Grow it: Dwarf Conifers

What: Dwarf conifers are those which usually grow less than 1 metre tall in 10 years. They come in a variety of shapes and colours forming low mounds or narrow upright trees in an equal array of colours from green, blue, yellow or variegated.

Where: Smaller gardens which require a clearly defined focal point but lack the room to accommodate an ordinary sized tree. Rock and scree gardens will be equally enhanced by their presence, as will the winter garden, where evergreen structure is essential.

Juniperus communis 'Compressa', Winterbourne House and Garden, Digging for Dirt
Juniperus communis ‘Compressa’ gives structure to alpine troughs

How: Grow dwarf conifers in a free draining soil in sun or part-shade. Keep newly planted specimens well watered initially. Once established apply an annual application of slow release fertiliser followed by mulch.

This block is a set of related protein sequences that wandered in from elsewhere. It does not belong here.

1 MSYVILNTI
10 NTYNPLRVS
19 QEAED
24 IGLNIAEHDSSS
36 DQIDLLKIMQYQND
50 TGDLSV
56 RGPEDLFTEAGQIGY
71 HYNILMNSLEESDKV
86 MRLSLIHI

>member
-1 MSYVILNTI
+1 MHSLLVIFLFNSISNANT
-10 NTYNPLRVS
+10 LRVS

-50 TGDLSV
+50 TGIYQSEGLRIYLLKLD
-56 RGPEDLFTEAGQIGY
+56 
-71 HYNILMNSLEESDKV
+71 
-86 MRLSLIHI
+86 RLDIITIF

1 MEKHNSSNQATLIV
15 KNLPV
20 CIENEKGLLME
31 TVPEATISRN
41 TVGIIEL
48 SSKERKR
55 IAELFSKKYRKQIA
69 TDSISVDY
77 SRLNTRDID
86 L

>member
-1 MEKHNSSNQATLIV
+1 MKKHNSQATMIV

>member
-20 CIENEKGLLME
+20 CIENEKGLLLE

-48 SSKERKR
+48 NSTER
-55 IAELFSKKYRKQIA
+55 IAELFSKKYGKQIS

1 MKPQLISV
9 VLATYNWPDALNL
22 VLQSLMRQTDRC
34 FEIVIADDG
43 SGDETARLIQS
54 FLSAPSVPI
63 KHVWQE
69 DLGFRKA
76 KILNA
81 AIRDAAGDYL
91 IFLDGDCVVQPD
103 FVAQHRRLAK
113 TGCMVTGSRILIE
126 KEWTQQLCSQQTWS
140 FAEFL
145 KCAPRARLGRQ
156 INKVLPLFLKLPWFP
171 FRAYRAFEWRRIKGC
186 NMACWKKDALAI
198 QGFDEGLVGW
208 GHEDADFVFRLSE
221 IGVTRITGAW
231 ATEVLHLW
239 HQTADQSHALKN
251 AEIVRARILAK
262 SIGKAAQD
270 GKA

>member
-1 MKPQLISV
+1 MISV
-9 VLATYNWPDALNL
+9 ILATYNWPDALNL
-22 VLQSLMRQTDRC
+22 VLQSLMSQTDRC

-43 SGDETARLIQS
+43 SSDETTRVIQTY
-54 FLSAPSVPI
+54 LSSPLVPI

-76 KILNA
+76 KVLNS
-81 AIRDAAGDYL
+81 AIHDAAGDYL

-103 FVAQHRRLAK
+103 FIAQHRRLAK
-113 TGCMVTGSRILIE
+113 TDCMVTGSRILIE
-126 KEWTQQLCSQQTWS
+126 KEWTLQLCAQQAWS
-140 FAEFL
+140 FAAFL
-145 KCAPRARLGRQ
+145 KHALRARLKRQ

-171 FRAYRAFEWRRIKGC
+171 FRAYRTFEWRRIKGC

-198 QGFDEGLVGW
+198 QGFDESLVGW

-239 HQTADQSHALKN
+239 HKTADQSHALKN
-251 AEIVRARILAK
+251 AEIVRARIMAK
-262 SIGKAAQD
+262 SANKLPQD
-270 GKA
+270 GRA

When: Plant from October to April whilst plants remain dormant. Semi-ripe cuttings can be taken in late-summer and hardwood cuttings in winter. Keep checking variegated plants for non-variegated reversion which can be removed from spring to late summer.

The Gardener’s Verdict:

“I love dwarf conifers, but it has to be accepted that some ‘dwarf’ conifers are just slow-growing whereas others are genuinely small. When you buy a dwarf conifer, on the label it normally gives you the ‘height in 10 years’. This does not mean it stops growing after 10 years. This is not the final height!

Some conifers have an incredibly slow growth rate and do remain compact. My favourites are the gorgeously proportioned Pinus mugo cultivars; ‘Gnom’, ‘Humpy’, ‘Mops’, and ‘Mops Midget’. I also love Abies but these tend to be slow-growing rather than genuinely compact. Abies koreana ‘Oberon’ starts off with a rounded shape, becoming an elegant conical form.